It is truly amazing how in this sanctuary space the Holy Spirit will ignite minds with ideas. As human beings, and even more so, because we are the body of Christ, we all long for connection. One of our volunteers and the resident nurse here at Thrive this week is Debbie Sifers. She felt led to connect the global women serving as nurses on the field.
One thing we heard over and over from many women was the issue of isolation. On the medical field, differences in culture can be particularly challenging, so seeing these like-minded women gather together over breakfast was a joy. They shared their stories to empathetic nods and much laughter. Almost tangibly, their spirits mingled together asking in giddy relief, “You too?!” The conversation flowed easily as sisters in Christ and coworkers in the far-reaching medical field related to one another and edified each other.
An interesting commonality among a few of the women was their inability to gain a nursing visa. In many countries throughout Africa, poverty runs rampant; therefore, the governments understandably wish to protect jobs for local workers. However, because of this, many qualified nurses are put in more administrative positions. This is challenging for many of them because they often experience frustration and a challenge in identity. They spend time studying, testing, and preparing, yet end up in a different position than they had hoped.
Hannah, a nurse serving in Uganda, is one of the women who has experienced this. She explained that though she would rather be hands-on nursing, a lot of the work to be done is through helping the patients understand how to get the help they need. Oftentimes, she said, because of the pervasive poverty, people assume their treatment will be too costly. Hannah, with her knowledge of the complex medical system, aids greatly in showing people how to get the help they need at little to no cost.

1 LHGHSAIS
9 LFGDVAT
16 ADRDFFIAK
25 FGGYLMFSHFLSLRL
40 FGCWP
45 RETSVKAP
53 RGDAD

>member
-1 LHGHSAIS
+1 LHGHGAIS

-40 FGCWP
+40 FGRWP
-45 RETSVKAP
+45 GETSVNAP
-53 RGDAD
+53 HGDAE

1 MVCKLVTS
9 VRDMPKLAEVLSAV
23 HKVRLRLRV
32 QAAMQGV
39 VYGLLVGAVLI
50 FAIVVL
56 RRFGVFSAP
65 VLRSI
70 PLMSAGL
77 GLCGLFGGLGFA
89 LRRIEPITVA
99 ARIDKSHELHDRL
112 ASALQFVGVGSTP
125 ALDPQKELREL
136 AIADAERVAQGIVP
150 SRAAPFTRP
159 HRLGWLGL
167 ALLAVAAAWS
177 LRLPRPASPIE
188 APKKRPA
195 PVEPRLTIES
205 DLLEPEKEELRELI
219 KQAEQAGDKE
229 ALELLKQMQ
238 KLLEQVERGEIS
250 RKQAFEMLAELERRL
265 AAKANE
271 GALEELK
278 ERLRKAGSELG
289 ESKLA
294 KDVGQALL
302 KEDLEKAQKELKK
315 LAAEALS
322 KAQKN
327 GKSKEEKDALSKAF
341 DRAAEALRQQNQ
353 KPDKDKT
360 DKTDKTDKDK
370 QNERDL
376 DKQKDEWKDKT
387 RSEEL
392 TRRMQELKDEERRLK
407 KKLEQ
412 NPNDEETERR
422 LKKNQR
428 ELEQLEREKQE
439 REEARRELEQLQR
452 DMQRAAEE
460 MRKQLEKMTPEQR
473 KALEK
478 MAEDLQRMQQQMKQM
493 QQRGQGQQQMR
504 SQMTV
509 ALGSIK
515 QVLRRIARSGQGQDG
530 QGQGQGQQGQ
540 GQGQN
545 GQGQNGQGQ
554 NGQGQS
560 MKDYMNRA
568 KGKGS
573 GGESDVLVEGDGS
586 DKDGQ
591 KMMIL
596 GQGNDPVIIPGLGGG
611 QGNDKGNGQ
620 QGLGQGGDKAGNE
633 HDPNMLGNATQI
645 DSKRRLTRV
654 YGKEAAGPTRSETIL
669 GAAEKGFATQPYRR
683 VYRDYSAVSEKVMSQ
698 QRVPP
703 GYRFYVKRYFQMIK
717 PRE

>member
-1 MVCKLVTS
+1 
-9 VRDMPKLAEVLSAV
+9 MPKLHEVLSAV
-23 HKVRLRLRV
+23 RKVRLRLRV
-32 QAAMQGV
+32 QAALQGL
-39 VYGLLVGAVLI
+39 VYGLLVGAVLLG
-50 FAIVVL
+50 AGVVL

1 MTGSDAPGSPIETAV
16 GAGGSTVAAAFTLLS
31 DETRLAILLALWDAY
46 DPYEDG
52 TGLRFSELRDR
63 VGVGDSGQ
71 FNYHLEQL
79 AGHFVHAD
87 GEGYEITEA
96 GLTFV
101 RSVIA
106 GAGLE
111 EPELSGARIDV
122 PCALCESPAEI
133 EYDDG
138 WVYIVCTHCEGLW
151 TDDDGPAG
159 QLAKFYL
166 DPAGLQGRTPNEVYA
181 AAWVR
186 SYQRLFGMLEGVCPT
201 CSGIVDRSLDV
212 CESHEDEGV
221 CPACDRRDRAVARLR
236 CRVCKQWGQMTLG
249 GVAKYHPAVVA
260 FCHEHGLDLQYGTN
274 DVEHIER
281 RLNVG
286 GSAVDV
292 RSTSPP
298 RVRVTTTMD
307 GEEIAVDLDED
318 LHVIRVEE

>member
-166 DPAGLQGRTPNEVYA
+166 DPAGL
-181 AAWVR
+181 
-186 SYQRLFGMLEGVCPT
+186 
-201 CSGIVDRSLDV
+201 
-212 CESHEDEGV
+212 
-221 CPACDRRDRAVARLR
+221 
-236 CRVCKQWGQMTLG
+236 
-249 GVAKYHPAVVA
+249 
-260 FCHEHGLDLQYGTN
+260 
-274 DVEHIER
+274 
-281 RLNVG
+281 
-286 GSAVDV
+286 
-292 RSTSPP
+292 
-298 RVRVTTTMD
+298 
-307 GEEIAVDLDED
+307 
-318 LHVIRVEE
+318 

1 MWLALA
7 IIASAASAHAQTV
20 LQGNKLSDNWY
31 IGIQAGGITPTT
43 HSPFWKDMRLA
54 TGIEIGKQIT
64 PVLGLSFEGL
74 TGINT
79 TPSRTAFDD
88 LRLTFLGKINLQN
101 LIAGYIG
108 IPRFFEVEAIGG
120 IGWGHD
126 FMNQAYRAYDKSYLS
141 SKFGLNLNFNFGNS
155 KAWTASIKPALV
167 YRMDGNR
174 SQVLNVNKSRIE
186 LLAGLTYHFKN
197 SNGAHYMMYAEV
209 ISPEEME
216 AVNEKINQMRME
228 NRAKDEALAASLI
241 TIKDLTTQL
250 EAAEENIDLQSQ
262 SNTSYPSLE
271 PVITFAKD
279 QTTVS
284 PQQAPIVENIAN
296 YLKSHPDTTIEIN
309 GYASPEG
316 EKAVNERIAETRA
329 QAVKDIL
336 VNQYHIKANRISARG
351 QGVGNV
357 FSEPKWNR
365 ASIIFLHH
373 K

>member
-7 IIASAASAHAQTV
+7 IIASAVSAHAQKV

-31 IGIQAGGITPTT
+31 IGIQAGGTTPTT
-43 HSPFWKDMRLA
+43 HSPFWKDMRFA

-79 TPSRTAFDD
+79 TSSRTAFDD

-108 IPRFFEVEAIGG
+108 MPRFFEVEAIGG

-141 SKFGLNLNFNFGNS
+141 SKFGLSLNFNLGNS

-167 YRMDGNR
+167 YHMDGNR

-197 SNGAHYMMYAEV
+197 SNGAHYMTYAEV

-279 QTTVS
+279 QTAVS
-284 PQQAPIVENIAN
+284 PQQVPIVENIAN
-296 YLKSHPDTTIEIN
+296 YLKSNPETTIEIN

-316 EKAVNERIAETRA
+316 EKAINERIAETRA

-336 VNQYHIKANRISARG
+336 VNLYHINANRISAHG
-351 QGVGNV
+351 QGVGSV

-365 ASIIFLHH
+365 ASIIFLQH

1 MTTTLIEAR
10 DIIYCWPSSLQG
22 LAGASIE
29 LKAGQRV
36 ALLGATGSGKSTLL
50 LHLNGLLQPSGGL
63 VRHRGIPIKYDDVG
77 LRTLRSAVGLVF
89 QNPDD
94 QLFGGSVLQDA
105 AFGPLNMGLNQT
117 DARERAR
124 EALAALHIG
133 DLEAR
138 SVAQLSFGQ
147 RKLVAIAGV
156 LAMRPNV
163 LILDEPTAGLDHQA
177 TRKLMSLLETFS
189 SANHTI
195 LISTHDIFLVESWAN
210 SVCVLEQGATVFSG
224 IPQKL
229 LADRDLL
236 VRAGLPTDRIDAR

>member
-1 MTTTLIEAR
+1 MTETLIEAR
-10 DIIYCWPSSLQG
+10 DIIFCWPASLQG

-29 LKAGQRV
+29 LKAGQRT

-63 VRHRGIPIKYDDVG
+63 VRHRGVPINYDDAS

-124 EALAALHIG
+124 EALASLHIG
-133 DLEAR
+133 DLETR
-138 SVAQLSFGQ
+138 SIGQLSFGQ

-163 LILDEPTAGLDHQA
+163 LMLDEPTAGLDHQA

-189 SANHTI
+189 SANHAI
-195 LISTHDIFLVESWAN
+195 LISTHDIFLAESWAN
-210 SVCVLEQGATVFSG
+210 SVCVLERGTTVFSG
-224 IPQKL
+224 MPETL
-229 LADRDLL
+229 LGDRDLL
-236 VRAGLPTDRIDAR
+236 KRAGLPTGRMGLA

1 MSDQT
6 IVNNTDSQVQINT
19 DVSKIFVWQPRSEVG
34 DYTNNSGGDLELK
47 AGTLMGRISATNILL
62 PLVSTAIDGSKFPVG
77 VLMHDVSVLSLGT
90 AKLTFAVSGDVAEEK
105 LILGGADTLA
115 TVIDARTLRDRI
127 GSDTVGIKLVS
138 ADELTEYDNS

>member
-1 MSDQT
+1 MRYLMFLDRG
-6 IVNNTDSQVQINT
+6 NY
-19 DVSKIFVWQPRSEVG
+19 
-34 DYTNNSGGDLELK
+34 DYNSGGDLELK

Similarly, Amy, a nurse in Cape Town serving with Living Hope’s medical ministry, has been placed in a more administrative position. She has been able to partner with native South African nurses—called “sisters” here—to provide an extra-governmental facility where the sick can be loved on and cared for more promptly than they would in the typical government facility. Amy emphasized that Living Hope’s mission is in no way to replace the government services provided; they simply wish to lessen the load. Cape Town not only experiences high volumes of need, but also experiences limited resources. Through it all, Amy and her team have been given the honor of partnering with the people of Cape Town.
These stories illuminate further the fact that, though we may not always have our expectations met precisely as we hoped, God is faithful to use us. God is infinitely creative in using our gifts, talents, and trainings to love and care for others.